CS graduate student Rebecca Portnoff (adviser: David Wagner) has developed the first algorithm to identify adult ads tied to human trafficking rings by linking the ads to public information from Bitcoin — the primary payment method for online sex ads.  “The technology we’ve built finds connections between ads,” says Portnoff.  “Is the pimp behind that post for Backpage also behind this post in Craigslist? Is he the same man who keeps receiving Bitcoin for trafficked girls? Questions like these are answerable only through more sophisticated technological tools – exactly what we’ve built in this work – that link ads together using payment mechanisms and the language in the ads themselves.”  Her team will present their findings this month at the Association for Computing Machinery’s SIGKDD Conference on Knowledge Discovery and Data Mining.

Katherine Yelick to keynote ACM Europe Conference

CS Prof. Katherine Yelick will give the HPC keynote on Exascale computing at the upcoming ACM Europe Conference. Yelick also serves as Associate Laboratory Director for Computing Sciences at Lawrence Berkeley National Laboratory.  The event, which will take place on Sept. 7-8 in Barcelona, Spain, will focus on the themes of Cybersecurity and High Performance Computing.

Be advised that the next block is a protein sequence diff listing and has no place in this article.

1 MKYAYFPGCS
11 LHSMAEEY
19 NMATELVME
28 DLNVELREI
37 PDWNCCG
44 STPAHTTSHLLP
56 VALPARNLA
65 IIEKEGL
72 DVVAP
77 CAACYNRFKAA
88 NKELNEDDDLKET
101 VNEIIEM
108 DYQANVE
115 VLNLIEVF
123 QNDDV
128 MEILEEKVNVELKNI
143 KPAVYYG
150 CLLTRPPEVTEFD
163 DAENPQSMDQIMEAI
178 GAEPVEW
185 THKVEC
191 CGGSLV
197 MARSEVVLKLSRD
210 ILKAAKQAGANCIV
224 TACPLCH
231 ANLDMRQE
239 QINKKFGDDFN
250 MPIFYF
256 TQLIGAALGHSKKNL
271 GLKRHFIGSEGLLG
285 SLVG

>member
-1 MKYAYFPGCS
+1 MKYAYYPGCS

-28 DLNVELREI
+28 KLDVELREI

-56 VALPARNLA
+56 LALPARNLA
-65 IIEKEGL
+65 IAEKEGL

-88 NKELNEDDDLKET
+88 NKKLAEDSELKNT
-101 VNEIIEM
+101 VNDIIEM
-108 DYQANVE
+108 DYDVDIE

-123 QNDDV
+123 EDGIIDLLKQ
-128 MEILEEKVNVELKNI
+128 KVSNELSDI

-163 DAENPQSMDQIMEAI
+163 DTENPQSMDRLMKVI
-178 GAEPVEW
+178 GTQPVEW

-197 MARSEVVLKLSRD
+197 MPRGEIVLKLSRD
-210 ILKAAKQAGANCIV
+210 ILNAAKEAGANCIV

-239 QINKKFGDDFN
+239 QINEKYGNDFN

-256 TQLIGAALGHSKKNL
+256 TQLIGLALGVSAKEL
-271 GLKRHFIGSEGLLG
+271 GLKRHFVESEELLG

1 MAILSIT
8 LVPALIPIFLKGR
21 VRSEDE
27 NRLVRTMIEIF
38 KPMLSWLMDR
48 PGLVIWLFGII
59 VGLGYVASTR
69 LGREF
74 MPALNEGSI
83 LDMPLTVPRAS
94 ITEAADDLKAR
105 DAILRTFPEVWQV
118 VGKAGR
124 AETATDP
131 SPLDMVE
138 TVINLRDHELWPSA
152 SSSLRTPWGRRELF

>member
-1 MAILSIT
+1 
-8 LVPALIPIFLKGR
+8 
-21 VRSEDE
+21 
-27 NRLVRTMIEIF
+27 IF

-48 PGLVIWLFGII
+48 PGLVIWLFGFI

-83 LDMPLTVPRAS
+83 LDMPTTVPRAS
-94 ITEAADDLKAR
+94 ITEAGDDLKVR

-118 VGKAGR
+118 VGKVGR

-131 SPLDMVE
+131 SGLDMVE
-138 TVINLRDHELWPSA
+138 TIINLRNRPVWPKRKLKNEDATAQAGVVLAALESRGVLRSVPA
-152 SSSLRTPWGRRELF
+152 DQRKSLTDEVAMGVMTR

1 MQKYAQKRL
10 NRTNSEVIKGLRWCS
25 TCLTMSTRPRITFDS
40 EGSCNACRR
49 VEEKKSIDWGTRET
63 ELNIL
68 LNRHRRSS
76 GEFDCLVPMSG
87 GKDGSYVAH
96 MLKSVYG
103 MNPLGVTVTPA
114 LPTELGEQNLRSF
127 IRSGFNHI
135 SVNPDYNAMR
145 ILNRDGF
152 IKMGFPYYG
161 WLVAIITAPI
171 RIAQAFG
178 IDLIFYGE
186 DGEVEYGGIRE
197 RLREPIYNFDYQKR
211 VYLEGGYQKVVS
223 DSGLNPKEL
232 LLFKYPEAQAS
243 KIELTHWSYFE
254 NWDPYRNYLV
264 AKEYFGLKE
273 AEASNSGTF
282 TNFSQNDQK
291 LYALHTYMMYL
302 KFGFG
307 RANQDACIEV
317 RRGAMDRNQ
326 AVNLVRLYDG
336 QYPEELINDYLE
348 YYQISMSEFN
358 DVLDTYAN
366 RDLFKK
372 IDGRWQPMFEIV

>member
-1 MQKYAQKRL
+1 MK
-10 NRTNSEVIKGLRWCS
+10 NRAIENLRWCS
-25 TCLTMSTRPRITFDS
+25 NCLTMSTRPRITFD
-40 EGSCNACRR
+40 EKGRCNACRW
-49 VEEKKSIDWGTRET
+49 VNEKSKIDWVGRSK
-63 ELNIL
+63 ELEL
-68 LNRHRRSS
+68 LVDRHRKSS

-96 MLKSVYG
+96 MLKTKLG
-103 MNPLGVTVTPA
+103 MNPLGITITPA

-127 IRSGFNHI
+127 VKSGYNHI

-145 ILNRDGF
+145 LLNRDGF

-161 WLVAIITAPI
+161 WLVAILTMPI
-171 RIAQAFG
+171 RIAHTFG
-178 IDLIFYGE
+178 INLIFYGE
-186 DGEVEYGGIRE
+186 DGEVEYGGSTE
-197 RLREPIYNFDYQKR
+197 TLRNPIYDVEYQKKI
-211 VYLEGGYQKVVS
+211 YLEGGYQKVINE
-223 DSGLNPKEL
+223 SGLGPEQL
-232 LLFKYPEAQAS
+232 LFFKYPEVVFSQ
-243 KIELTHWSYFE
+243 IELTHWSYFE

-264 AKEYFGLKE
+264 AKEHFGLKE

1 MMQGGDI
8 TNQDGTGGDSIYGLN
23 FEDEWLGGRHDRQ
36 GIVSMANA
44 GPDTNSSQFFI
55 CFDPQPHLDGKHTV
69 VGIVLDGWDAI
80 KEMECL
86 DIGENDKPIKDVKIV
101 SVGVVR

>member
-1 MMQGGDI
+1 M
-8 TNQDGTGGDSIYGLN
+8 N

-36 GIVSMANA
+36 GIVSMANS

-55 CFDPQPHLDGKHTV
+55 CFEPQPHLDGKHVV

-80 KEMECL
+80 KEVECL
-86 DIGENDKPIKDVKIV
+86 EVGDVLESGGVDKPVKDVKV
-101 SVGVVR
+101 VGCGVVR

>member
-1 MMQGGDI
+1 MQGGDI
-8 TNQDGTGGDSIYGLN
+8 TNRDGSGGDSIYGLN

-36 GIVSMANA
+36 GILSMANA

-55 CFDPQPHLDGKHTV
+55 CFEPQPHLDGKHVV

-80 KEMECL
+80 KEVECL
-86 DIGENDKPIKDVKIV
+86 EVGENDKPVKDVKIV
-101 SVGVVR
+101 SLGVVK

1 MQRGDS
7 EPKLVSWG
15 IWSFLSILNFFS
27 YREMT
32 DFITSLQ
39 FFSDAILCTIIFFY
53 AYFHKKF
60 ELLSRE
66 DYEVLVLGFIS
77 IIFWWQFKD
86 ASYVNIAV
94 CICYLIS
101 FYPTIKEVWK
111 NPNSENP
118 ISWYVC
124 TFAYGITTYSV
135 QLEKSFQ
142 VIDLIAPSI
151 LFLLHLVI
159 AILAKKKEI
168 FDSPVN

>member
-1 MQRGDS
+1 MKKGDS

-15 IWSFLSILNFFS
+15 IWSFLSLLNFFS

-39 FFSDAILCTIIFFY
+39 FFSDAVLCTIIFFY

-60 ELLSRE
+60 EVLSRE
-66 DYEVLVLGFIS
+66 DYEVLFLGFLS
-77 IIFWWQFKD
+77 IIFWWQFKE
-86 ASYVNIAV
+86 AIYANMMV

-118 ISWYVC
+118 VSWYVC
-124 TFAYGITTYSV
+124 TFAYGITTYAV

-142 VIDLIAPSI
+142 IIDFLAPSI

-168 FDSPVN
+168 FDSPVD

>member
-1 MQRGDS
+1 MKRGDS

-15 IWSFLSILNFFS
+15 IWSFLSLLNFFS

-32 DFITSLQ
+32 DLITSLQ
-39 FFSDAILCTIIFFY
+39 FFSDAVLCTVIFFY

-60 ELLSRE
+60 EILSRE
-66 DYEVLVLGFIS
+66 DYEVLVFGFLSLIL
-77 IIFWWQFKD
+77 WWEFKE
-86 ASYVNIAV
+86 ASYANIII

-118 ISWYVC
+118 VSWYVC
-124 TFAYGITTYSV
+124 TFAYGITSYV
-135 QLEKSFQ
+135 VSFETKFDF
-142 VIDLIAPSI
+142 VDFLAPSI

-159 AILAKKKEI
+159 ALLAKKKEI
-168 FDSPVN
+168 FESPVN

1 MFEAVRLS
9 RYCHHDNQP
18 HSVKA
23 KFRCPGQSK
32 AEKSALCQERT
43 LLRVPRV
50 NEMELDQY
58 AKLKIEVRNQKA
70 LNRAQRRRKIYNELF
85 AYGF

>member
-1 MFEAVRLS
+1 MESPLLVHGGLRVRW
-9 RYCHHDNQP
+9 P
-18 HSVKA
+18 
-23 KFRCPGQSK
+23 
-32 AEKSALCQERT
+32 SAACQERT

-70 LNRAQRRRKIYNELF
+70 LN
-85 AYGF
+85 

Grant Ho, Mobin Javed, Vern Paxson and David Wagner win 2017 Internet Defense Prize

CS graduate student Grant Ho, Aashish Sharma (LBNL),  CS alumna Mobin Javed (Ph.D. 2016), and CS Profs. Vern Paxson and David Wagner have won the 2017 Internet Defense Prize, worth $100,000, for their paper "Detecting Credential Spearphishing in Enterprise Settings."  CS graduate student Thurston Dang,  Petros Maniatis (Google Brain), and Prof. David Wagner, were finalists for their paper "Oscar: A Practical Page-Permissions-Based Scheme for Thwarting Dangling Pointers."  The award, which is funded by Facebook and offered in partnership with USENIX, recognizes research that meaningfully makes the internet more secure.